The Disadvantages of Multi-Story Car Parking
Drivers who use multistory parking facilities, sometimes known as parking garages, often enjoy a number of benefits the structures provide.
Despite the ability of the garages to house a large number of cars, multistory parking facilities also carry a number of distinct disadvantages that arise from their tall, enclosed and often dimly lit nature.
Deterioration and Maintenance
Multi-story parking facilities support hundreds of thousands of pounds of vehicles, people and equipment every day. Because the garages support very large amounts of weight and loads that constantly change, the structures quickly deteriorate in the absence of constant maintenance activity. In addition, according to Canada’s National Resource Council, changing weather and environmental conditions can deteriorate a garage’s steel support structure, creating an unsafe environment for garage users. A number of corrosion inhibitors can help delay processes that eat away at the structure’s integrity, according to the National Resource Council, but constant maintenance and upkeep must include anti-corrosion measures to keep multistory parking facilities structurally sound.
Parking Angle Considerations
Because many drivers of varying levels of skills and experience drive in, around and out of parking garages every day, designers must pay special attention to the configuration of parking spaces within the structures. In a municipal parking garage presentation prepared by architects Sakri and Khairuddin, the designers noted that two-way traffic flow in a multistory garage presents a number of parking challenges for drivers and designers. Parallel parking, for example, creates an inefficient use of limited space, while straight parking spaces make parking difficult for some drivers. Other options, like angled parking, do not work well with a two-way traffic flow and can only work well in garages with separate entrance and exit openings.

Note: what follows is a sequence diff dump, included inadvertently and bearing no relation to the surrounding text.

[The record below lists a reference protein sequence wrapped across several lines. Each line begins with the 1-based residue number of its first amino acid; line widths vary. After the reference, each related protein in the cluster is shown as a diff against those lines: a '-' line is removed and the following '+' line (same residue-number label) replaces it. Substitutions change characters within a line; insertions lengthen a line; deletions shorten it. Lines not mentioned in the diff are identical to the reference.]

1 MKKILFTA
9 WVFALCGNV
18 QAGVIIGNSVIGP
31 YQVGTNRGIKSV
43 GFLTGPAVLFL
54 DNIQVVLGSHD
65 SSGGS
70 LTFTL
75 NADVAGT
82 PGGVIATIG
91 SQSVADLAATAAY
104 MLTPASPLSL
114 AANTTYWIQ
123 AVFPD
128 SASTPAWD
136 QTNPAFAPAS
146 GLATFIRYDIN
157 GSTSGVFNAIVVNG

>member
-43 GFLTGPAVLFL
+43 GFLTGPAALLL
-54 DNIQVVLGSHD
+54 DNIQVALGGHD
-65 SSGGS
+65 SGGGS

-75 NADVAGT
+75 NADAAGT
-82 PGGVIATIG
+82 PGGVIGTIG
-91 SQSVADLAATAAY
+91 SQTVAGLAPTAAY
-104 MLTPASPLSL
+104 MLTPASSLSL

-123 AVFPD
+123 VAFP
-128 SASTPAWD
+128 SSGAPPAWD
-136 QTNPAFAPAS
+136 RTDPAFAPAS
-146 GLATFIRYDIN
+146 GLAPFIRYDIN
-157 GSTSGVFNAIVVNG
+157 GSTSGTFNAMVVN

While most car parks open at night, multistory or otherwise, require some form of lighting, the multistory nature of parking garages creates a need for numerous lights throughout the structure. In addition, because the inside of the structure may remain dark even during the day, many of these lights must run at all times. This arrangement can create high energy bills for garage owners and may require frequent lighting maintenance to replace broken or burnt-out bulbs.
Because multistory parking facilities allow limited natural light inside, some security experts express concern about safety inside the structures. In their municipal presentation, architects Sakri and Khairuddin recommend security devices that directly connect to local police or public safety stations. In addition, the architects explicitly describe a need to reduce dark places where criminals may hide. Even with security measures in place, though, criminals still seem to thrive in multistory parking structures; in a 2009 article in the Chicago Sun-Times, one parking garage user expressed frustration after experiencing three burglaries within two years.